After observations had been terminated, necropsies were conducted on the rats after their abdominal aorta and vein had been cut under CO2 anesthesia, and the organs of all surviving animals were visually inspected and microscopically examined.

    The weight data from the experiments were analyzed by using the statistical package for social science (SPSS) program (SPSS 16.0). A Levene test was conducted to evaluate the homogeneity of the variance and the significance. The one-way analysis of variance (ANOVA) test was conducted when the homogeneity of the variance was recognized (significance level: 0.05 on both sides). Also, the Kruskal-Wallis test was conducted when heterogeneity of the variance was recognized (significance level: 0.05 on both sides).

    3. Results

    In this study, no deaths or abnormalities occurred in any of the groups. The weight examinations showed slight decreases in the weights of four female rats (two female rats in the 1,000 mg/kg group and two female rats in the 2,000 mg/kg group). However, no significant changes in weight were observed (Table 2). Finally, in both the control and the experimental groups, no meaningful differences in the necropsy findings were noted.

    4. Discussion

    Hippocrates thought that sulfur was effective in treating the Black Death. Since then, sulfur has been used for various reasons, such as to treat skin diseases, and as an intestinal drug

    Sulfur is a bright yellow crystalline solid or powder. Sulfur is the seventh most abundant mineral in the body, and the body of a human weighing approximately 70 kg contains roughly 140 g of sulfur. Sulfur is acquired through the consumption of food primarily in the form of sulfur-containing amino acids (SAAs), such as methionine, cysteine, cystine, and taurine, and in its glucosinolate form, which is found in cruciferous vegetables, such as cabbage and cauliflower [4].

    In Dongui Bogam, sulfur is mainly used for the treatments of an abdominal mass and pathogenic Qi in the pit of the stomach, stagnation of cold Qi, chronic cold syndrome in the back and the kidneys, loss of sensation due to cold wind, and coldness, pain, and loss of power in the legs. It fortifies the sinews and bones, tonifies yang Qi, removes balding, malignant furuncles, infantile malnutrition affecting the nose and other conditions in the external genitals, and kills scabies parasites [5].

    Sulfur is widely used to detoxify the body, treat scabies [6, 7], heal sores and eliminate itching [8].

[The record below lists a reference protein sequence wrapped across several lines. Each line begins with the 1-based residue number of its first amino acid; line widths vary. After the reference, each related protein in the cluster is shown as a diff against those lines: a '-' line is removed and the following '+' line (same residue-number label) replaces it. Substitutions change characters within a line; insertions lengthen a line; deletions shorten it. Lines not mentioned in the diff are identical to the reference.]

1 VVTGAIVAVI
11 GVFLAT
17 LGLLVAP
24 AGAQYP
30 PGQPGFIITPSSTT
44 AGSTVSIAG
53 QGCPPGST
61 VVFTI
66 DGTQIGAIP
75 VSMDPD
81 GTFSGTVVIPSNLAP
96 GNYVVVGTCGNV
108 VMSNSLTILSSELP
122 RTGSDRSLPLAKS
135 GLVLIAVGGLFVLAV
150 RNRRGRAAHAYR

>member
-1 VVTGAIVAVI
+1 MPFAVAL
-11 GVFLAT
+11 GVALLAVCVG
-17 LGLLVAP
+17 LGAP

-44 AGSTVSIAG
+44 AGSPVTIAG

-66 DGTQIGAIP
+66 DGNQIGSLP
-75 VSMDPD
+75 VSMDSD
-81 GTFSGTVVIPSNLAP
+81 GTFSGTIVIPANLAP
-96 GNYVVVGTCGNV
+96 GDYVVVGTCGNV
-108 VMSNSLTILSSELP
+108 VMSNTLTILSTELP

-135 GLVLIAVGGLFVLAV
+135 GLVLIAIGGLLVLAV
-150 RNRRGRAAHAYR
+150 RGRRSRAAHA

Recently, studies have reported that sulfocompounds inhibit the growth of cancer cells. Kong et al [9] showed that the treatment of human gastric adenocarcinoma cells (AGS) with extracts from young radishes that had a high organic sulfur glucosinolate content inhibited cancer cell growth. In addition, Bak et al [10] reported that treating HT-29 human colon cancer cells with Kimchi extract made with sulfur treated radishes also inhibited the growth of cancer cells. Choi and Kim [11] reported that, when diverse cancer cells were treated with extracts from a hot water extraction from regular ducks or organic-sulfur-fed ducks, a noticeable effect in proliferation inhibition was seen in the cells treated with the extract from organic-sulfur-fed ducks.

    In previous studies, inorganic sulfur has been demonstrated to inhibit the proliferation of breast cancer cells. The study showed that inorganic sulfur reduced cell proliferation by inhibiting the expression and the activation of epidermal growth factor receptor (EGFR) and by increasing the expression of Bcl-2-associated X (Bax) in estrogen-independent breast cancer (MDA-MB-231) human breast cancer cells [12]. Another study investigated the inhibitory effect of sulfur on prostate cancer (PCa) in vivo. In that research, prostate tumors were developed by injecting 22 Rv1 or DU 145 PCa cells into sulfur treated and untreated nude mice. The results showed that sulfur inhibited the growth of androgen independent prostate cancer in vivo [13]. Furthermore, the intake of refined inorganic sulfur has been reported to reduce the clinical side effects of radiotherapy in cancer patients [14].

    However, the direct administration of sulfur to the human body will generally results in a strong toxic side effect. Therefore, super key, processed sulfur with the poison removed, was developed for medicinal use.

    Although super key has been used in clinics, safety studies on super key are insufficient. Toxicity tests provide important data and are essential for evaluating the safety of test substances in medications [15]. This study was performed to provide objective safety data for super key. Doses of 500 mg/kg, 1,000 mg/kg, and 2,000 mg/kg of super key were administered to the experimental groups, and a dose of 10 mL/kg of normal saline solution was administered to the control group. In all four groups, no deaths occurred, and no abnormalities were found. No significant differences in the clinical signs or weights were noted between the control group and the experimental groups. The necropsy results to check for abnormalities in organs showed no significant findings.

    Animal testing is the most fundamental and basic way to assess the safety of materials to be used for medical purposes [16]. For that reason, the Korea Food & Drug Administration of Korea has testing protocol guidelines for the study of toxicity, and all experiments should be conducted following GLP regulations [17]. The results of our study, which followed that protocol and those regulations, showed that the administration of 2,000 mg/kg of super key did not cause any changes in the weights of SD rats or in the results of necropsy examinations. It also did not result in any mortalities, which indicates that super key is safe to use as a treatment. However, the acute and the chronic side effects of super key need to be studied more in order to assess its oral toxicity, and more hematology and blood chemistry studies are required.

    5. Conclusion

    The results of this reseach showed that administration of 500 ─ 2,000 mg/kg of super key did not cause any changes in the weights of SD rats or in the results of necropsy examinations. Neither did it result in any mortalities, which indicates that the lethal dose of super key is higher than 2,000 mg/kg. The results obtained in this study suggest that administration of super key as treatment may be safe.

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이미지 / 테이블
  • [ Table. 1 ]  Groups of animals
    Groups of animals
  • [ Table. 2 ]  Body weights in grams
    Body weights in grams